Using an animal model, the UT Dallas researchers found that brief bursts of VNS strengthen communication pathways by building stronger cell connections in the brain after a stroke. In fact, their results show that coupling VNS with targeted movement therapies dramatically boosts the benefit of rehabilitative training after a stroke. And, in animal studies, these improvements lasted for months after the completion of VNS targeted therapy.

As the authors of this study, led by Eric C. Meyers, explain: “This study provides the first evidence that VNS paired with rehabilitative training after stroke (1) doubles long-lasting recovery on a complex task involving forelimb supination, (2) doubles recovery on a simple motor task that was not paired with VNS, and (3) enhances structural plasticity in motor networks.”

Michael Kilgard, associate director of the Texas Biomedical Device Center and professor of neuroscience in the School of Behavioral and Brain Sciences at UT Dallas, was a senior co-author of this research. Kilgard is the principal investigator at the UTD Cortical Plasticity Laboratory. His teamalso includes Seth Hays, a postdoctoral researcher in the School of Behavioral and Brain Sciences at UT Dallas, who specializes in targeted plasticity therapy to alleviate motor dysfunction.

“Our experiment was designed to ask this new question: After a stroke, do you have to rehabilitate every single action?” Kilgard said in a statement. “If VNS helps you, is it only helping with the exact motion or function you paired with stimulation? What we found was that it also improves similar motor skills as well, and that those results were sustained months beyond the completion of VNS-paired therapy.”

The UT Dallas researchers are optimistic that their latest research on targeted vagus nerve stimulation is a pivotal step toward creating guidelines for standardized usage of VNS during post-stroke therapy in humans. “We have long hypothesized that VNS is making new connections in the brain, but nothing was known for sure,” Hays said in a statement. “This is the first evidence that we are driving changes in the brain in animals after brain injury. It’s a big step forward in understanding how the therapy works — this reorganization that we predicted would underlie the benefits of VNS.”

Another recent study from UT Dallas found that moderate intensity vagus nerve stimulation optimized the neuroplasticity-enhancing and memory-enhancing effects of VNS more effectively than low or high-intensity stimulation. Notably, the researchers pinpointed that the optimal pulse width and current intensity were marked by an “inverted-U” pattern in which too much or too little VNS was less effective than a ‘Goldilocks’ sweet spot of moderate intensity that was just right. These 2017 findings were published in the journal Brain Stimulation.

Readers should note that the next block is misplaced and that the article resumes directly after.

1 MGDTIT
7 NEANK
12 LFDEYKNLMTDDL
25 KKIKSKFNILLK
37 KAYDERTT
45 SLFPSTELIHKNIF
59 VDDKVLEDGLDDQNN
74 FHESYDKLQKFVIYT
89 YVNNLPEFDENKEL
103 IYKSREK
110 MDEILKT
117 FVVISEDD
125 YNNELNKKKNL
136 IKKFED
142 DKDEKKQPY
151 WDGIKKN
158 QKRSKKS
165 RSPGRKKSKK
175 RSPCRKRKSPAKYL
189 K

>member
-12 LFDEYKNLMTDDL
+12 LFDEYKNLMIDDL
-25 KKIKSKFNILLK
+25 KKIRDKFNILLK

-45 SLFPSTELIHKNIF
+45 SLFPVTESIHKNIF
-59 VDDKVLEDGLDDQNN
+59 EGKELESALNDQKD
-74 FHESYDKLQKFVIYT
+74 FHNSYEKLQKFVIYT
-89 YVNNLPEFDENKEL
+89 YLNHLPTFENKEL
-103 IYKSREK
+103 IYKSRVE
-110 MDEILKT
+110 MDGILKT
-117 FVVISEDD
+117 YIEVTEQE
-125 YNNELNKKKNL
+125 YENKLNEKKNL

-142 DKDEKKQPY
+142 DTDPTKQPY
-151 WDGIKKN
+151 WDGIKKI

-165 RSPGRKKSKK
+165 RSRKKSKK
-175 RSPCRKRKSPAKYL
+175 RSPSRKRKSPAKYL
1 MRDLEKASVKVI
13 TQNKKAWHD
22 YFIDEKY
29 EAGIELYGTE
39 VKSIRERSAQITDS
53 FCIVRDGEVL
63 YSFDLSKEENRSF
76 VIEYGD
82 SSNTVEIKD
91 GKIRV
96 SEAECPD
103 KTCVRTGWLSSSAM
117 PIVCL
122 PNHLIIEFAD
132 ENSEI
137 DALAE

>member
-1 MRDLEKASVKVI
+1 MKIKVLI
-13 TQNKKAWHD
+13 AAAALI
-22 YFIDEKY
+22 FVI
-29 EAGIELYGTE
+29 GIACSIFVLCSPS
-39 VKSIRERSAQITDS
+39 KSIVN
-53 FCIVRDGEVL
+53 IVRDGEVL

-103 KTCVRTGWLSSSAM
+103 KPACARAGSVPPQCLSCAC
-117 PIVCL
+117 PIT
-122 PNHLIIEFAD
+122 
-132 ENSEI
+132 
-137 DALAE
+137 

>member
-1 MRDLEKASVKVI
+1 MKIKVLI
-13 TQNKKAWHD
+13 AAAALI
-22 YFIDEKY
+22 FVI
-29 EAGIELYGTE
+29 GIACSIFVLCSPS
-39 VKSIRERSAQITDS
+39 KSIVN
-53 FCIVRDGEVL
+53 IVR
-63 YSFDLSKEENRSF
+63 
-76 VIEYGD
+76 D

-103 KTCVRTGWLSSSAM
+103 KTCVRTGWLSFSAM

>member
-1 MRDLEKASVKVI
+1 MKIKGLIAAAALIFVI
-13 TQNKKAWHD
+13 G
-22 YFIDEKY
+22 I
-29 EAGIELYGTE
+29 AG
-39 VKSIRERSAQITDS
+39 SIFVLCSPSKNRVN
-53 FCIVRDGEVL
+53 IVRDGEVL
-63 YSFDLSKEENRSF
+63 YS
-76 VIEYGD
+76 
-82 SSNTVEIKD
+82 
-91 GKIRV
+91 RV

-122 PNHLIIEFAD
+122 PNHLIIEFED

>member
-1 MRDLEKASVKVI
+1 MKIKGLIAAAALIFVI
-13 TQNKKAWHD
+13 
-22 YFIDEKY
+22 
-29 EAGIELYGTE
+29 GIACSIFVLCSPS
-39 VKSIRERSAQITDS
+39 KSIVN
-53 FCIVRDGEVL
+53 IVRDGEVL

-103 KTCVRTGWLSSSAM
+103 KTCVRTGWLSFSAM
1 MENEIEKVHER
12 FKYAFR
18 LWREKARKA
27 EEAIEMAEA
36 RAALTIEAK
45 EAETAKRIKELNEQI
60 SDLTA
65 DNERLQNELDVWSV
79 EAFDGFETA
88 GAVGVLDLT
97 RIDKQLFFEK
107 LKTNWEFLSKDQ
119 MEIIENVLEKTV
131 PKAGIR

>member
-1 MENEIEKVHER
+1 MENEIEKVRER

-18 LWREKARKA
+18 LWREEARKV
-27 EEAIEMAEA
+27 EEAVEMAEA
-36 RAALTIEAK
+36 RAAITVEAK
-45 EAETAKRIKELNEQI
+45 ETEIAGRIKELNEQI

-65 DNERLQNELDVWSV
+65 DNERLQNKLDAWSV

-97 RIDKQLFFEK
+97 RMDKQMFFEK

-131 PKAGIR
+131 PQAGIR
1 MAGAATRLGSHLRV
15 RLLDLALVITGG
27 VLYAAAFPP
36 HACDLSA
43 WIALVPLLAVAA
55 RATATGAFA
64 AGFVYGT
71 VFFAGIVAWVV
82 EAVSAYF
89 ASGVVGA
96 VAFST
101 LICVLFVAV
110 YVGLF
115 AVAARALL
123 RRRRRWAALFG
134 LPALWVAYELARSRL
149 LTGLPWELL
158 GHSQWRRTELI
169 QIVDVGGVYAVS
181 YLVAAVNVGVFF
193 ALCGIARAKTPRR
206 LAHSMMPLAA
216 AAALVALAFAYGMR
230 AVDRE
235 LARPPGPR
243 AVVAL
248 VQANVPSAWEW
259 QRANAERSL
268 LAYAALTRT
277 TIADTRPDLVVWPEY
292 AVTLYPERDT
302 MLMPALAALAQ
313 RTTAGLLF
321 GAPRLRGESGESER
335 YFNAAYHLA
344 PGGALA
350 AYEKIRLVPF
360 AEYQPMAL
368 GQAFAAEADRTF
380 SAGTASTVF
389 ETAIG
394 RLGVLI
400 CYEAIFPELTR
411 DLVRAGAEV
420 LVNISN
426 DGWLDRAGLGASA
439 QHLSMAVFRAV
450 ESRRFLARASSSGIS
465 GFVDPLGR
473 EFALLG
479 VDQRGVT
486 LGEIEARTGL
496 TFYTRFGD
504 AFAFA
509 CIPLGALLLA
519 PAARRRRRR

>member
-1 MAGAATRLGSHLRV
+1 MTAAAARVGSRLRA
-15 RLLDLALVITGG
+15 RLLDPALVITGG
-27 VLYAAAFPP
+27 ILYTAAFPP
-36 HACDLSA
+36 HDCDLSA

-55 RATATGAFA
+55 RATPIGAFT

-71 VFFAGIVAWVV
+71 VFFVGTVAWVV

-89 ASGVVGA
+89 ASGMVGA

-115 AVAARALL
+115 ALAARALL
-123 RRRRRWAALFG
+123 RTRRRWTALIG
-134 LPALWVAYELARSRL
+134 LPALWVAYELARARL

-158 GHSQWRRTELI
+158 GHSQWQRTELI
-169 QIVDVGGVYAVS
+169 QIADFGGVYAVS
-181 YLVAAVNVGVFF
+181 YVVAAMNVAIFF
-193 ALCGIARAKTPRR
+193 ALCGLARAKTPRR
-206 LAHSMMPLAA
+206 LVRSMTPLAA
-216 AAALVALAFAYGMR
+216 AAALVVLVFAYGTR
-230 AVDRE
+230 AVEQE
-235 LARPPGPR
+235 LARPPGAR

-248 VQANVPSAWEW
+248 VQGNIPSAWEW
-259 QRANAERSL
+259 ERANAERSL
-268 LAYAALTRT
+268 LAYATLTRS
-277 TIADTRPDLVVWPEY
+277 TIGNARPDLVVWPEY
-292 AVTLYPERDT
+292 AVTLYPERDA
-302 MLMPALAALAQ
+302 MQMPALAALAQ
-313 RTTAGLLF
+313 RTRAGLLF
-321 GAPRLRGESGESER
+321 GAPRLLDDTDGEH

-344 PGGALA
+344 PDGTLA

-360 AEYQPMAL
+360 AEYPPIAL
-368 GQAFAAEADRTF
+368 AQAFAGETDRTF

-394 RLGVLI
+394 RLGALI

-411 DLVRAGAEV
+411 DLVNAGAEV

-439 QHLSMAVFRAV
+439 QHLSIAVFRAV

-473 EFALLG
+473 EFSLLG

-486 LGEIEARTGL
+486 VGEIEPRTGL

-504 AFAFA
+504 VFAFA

Paired Vagus Nerve Stimulation Offers New Hope for Stroke Rehabilitation

In 2017, the makers of a vagus nerve stimulation device launched a randomized, double-blind clinical trial of VNS rehab for patients after a cerebrovascular stroke. This study, currently underway, will include up to 120 subjects at 18 clinical locations across the US and in the UK. The estimated conclusion date of preliminary research for this clinical trial is June 30, 2019.

The Ohio State University is one of the institutions participating in the paired VNS clinical trial. Marcie Bockbrader of the Wexner Medical Center at OSU is their principal investigator for the trial.

In a recent press release, Bockbrader said: “This nerve stimulation is like turning on a switch, making the patient’s brain more receptive to therapy. The goal is to see if we can improve motor recovery in people who have what is, in effect, a brain pacemaker implanted in their body. The idea is to combine this brain pacing with normal rehab, and see if patients who’ve been through all of their other usual therapies after a stroke can get even better.”

Below is a YouTube video of Marcie Bockbrader and colleagues in their paired VNS therapy lab along with a patient describing his stroke rehab process:

For this clinical trial, each study participant receives three one-hour sessions of intensive physiotherapy per week for a total of six weeks. The goal is to improve task-specific motor arm function. Half of the group participating in this clinical trial had a vagus nerve stimulation device surgically implanted; the other half will serve as a control group.